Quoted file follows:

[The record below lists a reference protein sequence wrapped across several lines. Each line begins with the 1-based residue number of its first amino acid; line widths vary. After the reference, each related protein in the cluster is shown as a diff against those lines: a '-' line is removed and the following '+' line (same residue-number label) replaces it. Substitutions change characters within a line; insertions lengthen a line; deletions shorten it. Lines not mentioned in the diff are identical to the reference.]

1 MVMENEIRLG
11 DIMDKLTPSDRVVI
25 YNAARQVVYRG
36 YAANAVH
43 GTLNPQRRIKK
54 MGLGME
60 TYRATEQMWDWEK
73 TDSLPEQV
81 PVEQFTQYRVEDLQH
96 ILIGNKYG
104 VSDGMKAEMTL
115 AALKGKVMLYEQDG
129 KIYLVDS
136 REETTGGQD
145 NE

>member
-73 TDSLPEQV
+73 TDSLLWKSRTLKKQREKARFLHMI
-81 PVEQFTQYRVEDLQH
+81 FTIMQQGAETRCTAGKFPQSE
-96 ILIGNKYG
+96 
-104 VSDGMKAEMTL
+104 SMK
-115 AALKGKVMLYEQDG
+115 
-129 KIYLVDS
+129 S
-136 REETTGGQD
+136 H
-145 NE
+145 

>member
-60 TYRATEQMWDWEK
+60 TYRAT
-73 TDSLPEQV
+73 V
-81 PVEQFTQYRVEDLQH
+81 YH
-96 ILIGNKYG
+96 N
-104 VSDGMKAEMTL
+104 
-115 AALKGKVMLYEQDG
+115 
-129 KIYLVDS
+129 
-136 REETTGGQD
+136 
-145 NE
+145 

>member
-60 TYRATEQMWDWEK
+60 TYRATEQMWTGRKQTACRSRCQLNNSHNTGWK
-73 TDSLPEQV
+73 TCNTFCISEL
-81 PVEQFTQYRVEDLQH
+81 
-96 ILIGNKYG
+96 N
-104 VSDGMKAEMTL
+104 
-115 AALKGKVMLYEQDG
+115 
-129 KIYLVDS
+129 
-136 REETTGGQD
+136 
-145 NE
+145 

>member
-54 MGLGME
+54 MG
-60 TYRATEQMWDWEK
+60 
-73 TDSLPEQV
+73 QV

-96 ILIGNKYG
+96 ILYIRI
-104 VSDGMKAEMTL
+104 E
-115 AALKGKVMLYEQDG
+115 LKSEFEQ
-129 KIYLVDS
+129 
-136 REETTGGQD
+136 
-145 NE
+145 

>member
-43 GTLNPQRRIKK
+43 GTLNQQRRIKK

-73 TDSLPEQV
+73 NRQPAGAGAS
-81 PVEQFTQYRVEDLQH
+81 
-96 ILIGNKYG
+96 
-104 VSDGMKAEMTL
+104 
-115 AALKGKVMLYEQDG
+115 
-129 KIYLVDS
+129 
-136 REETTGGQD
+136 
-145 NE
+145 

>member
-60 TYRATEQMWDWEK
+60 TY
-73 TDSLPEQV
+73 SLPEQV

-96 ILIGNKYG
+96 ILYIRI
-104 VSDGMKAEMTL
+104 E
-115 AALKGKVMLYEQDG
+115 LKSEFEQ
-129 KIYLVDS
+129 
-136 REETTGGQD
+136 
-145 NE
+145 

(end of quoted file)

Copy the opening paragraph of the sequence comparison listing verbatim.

[The record below lists a reference protein sequence wrapped across several lines. Each line begins with the 1-based residue number of its first amino acid; line widths vary. After the reference, each related protein in the cluster is shown as a diff against those lines: a '-' line is removed and the following '+' line (same residue-number label) replaces it. Substitutions change characters within a line; insertions lengthen a line; deletions shorten it. Lines not mentioned in the diff are identical to the reference.]